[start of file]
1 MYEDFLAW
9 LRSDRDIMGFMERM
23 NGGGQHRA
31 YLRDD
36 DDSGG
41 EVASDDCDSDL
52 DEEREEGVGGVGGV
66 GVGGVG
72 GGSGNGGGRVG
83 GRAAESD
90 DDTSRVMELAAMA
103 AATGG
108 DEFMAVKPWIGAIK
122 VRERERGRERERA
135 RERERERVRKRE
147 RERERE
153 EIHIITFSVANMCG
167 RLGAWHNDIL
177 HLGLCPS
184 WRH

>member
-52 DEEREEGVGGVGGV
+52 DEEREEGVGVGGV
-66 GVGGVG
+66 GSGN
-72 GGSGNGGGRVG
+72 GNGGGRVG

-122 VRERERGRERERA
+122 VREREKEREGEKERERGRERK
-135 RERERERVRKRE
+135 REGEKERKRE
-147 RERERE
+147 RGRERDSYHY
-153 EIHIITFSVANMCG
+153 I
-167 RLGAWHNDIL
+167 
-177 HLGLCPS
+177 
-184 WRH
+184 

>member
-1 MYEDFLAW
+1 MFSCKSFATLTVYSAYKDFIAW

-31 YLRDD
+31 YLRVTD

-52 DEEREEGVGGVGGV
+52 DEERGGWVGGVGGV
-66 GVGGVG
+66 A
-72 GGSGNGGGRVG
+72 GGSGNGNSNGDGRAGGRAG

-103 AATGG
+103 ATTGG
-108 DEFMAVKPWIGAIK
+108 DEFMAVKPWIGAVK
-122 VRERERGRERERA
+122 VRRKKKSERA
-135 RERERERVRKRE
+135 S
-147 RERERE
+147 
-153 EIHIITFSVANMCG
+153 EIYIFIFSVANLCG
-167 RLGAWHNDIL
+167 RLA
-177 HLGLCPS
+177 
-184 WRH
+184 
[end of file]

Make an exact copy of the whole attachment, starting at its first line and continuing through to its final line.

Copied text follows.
1 MYEDFLAW
9 LRSDRDIMGFMERM
23 NGGGQHRA
31 YLRDD
36 DDSGG
41 EVASDDCDSDL
52 DEEREEGVGGVGGV
66 GVGGVG
72 GGSGNGGGRVG
83 GRAAESD
90 DDTSRVMELAAMA
103 AATGG
108 DEFMAVKPWIGAIK
122 VRERERGRERERA
135 RERERERVRKRE
147 RERERE
153 EIHIITFSVANMCG
167 RLGAWHNDIL
177 HLGLCPS
184 WRH

>member
-52 DEEREEGVGGVGGV
+52 DEEREEGVGVGGV
-66 GVGGVG
+66 GSGN
-72 GGSGNGGGRVG
+72 GNGGGRVG

-122 VRERERGRERERA
+122 VREREKEREGEKERERGRERK
-135 RERERERVRKRE
+135 REGEKERKRE
-147 RERERE
+147 RGRERDSYHY
-153 EIHIITFSVANMCG
+153 I
-167 RLGAWHNDIL
+167 
-177 HLGLCPS
+177 
-184 WRH
+184 

>member
-1 MYEDFLAW
+1 MFSCKSFATLTVYSAYKDFIAW

-31 YLRDD
+31 YLRVTD

-52 DEEREEGVGGVGGV
+52 DEERGGWVGGVGGV
-66 GVGGVG
+66 A
-72 GGSGNGGGRVG
+72 GGSGNGNSNGDGRAGGRAG

-103 AATGG
+103 ATTGG
-108 DEFMAVKPWIGAIK
+108 DEFMAVKPWIGAVK
-122 VRERERGRERERA
+122 VRRKKKSERA
-135 RERERERVRKRE
+135 S
-147 RERERE
+147 
-153 EIHIITFSVANMCG
+153 EIYIFIFSVANLCG
-167 RLGAWHNDIL
+167 RLA
-177 HLGLCPS
+177 
-184 WRH
+184 